How does Cooks do a good job of maintaining the family culture across so many locations?

Don: Frequent visits to locations, consistently engaging employees about their own families. Keeping tradition.  

Matthew: We do a good job maintaining the family culture because the family is engaged in the shops and connected. It’s not just about the profits and numbers, it’s about our people and the relationships. It is not uncommon for us to have tenured employees who have built long careers in Cooks Collision. We have been a large part of our employee’s milestones in life, and have provided them the means necessary to buy homes, start families, and better themselves. We take good care of our people and they take care of our customers, which provides us the opportunity to thrive and be successful.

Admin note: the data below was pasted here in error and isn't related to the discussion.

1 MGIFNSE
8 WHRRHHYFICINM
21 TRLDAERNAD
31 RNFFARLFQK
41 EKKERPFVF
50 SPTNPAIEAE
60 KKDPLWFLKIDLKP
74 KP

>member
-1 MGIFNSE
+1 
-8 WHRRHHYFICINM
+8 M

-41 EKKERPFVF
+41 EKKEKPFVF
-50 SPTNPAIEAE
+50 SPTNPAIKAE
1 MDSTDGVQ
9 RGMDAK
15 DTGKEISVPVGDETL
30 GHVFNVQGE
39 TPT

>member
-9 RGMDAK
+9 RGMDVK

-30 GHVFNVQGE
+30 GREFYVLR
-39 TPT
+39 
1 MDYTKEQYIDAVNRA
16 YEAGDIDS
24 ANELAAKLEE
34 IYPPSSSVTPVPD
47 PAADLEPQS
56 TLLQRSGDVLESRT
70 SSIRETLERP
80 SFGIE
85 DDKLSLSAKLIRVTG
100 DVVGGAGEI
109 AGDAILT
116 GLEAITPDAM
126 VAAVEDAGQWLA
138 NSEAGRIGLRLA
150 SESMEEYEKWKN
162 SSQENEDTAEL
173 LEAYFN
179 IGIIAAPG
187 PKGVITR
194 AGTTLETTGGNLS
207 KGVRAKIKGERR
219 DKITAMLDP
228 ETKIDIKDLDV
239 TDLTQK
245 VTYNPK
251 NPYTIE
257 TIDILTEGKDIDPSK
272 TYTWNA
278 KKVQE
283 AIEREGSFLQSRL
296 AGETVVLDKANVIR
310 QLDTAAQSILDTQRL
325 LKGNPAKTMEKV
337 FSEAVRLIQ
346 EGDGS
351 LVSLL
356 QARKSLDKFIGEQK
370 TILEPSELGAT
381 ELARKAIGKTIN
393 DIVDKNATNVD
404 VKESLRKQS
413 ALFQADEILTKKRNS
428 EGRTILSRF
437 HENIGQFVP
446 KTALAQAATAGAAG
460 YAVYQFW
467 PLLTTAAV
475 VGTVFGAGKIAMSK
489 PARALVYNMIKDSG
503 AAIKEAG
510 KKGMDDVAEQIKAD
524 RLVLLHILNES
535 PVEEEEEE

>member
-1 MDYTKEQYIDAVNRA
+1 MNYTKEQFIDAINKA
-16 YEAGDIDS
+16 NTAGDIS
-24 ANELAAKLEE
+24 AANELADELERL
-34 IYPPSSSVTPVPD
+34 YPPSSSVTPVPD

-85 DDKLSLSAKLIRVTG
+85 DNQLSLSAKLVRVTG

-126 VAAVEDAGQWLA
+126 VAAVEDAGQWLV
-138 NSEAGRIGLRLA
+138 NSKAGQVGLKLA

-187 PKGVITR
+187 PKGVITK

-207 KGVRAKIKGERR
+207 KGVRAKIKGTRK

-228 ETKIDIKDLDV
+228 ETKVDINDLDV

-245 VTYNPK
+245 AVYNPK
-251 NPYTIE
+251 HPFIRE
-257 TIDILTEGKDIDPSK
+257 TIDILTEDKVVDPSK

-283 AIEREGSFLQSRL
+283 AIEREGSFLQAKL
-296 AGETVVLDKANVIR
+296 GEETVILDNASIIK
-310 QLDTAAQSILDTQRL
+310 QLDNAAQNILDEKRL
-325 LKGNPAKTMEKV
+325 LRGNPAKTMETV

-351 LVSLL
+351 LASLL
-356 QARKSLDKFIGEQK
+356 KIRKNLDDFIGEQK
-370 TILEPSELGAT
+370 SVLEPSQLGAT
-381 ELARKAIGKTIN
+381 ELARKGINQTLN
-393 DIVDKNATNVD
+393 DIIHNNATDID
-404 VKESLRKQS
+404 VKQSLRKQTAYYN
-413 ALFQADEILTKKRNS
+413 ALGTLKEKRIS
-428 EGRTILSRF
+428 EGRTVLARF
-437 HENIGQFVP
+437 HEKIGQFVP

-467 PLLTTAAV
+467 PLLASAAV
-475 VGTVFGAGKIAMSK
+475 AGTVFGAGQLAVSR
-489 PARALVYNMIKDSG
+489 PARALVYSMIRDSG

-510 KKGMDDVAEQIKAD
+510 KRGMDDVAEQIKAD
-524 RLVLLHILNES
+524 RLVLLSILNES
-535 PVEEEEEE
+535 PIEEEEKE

Amanda: It starts will all of us. We believe that our leadership team embodies the values that we as a family believe in. From there it’s about hiring people who are a good fit within that culture and holding everyone to those standards.


How do you make employees feel like a part of the family?

Don: By sharing and interacting about important events in my own family and asking employees to share about their family. Listening. Encouraging them to be there for their families by never missing important events. They can take off early to see their kids’ games, plays, recitals and school functions.

Matthew: We make them feel like family by genuinely knowing them and always checking in. We build relationships where we know their wives, husbands, and children by name. We know what they like to do and we connect on a personal level.